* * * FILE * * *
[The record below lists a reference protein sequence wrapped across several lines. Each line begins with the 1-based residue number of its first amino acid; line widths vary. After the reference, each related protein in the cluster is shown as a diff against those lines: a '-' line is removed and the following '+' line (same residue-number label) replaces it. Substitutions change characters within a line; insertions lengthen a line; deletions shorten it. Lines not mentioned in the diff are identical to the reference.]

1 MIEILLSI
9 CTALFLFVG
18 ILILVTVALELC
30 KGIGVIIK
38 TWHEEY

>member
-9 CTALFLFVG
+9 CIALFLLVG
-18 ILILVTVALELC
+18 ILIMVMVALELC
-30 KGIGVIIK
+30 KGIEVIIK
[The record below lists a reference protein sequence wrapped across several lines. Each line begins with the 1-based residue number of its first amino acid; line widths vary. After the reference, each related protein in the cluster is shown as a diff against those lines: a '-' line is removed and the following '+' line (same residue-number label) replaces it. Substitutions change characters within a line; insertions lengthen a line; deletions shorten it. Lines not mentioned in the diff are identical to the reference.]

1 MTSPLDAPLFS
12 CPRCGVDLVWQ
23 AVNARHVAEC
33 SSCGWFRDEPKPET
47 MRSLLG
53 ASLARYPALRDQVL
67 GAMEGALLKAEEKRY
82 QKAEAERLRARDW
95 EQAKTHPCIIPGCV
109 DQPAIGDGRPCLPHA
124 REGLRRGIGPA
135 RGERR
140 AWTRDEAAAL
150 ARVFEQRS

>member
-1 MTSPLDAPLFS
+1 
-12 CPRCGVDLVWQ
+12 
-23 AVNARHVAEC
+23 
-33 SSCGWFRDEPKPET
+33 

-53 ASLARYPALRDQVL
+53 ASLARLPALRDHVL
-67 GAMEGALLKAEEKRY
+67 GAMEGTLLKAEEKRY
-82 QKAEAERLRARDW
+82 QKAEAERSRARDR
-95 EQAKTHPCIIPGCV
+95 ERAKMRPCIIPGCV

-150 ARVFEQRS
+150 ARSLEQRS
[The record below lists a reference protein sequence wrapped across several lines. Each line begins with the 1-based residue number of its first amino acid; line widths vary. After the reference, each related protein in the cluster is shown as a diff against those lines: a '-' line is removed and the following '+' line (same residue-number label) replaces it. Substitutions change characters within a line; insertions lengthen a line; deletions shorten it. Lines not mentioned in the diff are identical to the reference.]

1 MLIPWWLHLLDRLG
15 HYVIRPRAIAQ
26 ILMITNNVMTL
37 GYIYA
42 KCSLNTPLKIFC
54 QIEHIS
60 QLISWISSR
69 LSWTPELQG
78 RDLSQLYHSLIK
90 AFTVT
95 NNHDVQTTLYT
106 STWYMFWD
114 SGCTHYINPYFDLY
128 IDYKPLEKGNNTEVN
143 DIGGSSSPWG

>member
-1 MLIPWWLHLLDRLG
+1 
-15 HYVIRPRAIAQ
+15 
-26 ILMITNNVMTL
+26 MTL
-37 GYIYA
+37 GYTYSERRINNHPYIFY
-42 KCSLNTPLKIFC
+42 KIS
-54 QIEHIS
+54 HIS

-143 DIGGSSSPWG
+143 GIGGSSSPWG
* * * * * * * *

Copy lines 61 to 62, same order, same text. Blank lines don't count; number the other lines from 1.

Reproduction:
114 SGCTHYINPYFDLY
128 IDYKPLEKGNNTEVN